Ready for some fun?
Communities in Schools of Rutherford County is working to bring the fun back to local schools with their new program Operation Fun: Putting the Fun into the Fundamentals of Learning.
“It’s a new program that we are rolling out this year that encompasses activities that have an element of fun in the learning process,” said Brenda Watson, executive director of CISRC. “But its also a way to engage parents.”
Watson and the CISRC board are still in the planning stages, but they have several programs that they are hoping on implement this school year to add the element of fun.
Programs that will be implemented will include “Real Men Read,” where male community members go into the schools to read with male students and “Catch a Comet,” where students will star gaze and study constellations in the evening. Duke Energy Endowment has also given CISRC a grant and will be sponsoring a “Are You Brighter Than a 5th Grader,” event.
“We will be asking prominent people in the community to be on the team against the 5th graders. We might be asking some county commissioners, industry leaders and faith-based leaders to put them up against the students,” Watson said. “They will be learning at the same time, but it will also be fun.”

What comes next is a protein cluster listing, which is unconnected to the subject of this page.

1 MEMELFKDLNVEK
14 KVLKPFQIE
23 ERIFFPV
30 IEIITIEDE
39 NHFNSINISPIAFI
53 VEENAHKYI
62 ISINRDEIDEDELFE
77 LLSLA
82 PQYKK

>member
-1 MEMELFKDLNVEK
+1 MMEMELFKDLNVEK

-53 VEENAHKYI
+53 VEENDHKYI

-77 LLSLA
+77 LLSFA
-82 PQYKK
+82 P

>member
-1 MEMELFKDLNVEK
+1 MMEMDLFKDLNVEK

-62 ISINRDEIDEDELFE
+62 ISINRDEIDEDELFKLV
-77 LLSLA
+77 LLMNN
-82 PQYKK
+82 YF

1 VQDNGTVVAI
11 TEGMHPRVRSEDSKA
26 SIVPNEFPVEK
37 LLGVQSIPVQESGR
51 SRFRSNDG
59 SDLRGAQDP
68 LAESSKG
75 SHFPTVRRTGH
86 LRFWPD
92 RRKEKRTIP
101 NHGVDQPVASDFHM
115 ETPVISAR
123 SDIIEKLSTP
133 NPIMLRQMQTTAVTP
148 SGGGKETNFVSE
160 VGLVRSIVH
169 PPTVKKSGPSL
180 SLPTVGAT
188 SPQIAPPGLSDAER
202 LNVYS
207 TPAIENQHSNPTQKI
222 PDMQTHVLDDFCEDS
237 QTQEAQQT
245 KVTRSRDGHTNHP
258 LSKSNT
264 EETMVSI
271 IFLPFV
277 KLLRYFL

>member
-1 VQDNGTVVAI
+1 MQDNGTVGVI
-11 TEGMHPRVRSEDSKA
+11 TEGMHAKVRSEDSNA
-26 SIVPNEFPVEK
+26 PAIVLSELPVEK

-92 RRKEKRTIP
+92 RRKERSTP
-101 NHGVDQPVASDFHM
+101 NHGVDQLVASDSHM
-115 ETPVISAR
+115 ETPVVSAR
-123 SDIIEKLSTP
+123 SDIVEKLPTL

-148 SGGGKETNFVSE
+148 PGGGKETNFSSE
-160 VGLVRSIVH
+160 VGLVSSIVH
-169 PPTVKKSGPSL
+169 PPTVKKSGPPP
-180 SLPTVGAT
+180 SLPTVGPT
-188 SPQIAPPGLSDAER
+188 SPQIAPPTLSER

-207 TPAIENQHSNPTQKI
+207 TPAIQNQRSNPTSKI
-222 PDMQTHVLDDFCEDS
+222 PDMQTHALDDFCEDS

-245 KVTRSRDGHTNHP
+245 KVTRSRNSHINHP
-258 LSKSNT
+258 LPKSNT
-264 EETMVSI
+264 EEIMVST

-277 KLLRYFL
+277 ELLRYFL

CISRC is also planning to work with Food Lion to continue holding math nights for parents and students and with Elmer’s Glue for a new recycling program called “Stick Together to Make Treasure.”
“Elmer’s Glue has a recycling program for glue sticks and bottles. We are going to supply boxes to each of the elementary schools that they can have the classes decorate and put at the end of the hall and then put their glue sticks and bottles in there,” Watson said. “Elmer’s pays two cents per glue container and the money would be split equally between the school and Communities in Schools. We would have a contest for the best decorated box in the school.”
Each of the programs will be facilitated by a different CISRC board member.
“I think our lives are too wrapped up in all the day-to-day activities that go on, we just don’t have time to have fun anymore,” Watson said. “What we need is just an element of fun, and we definitely need the parents to be engaged in their children’s education. This is a way to do both of those things.”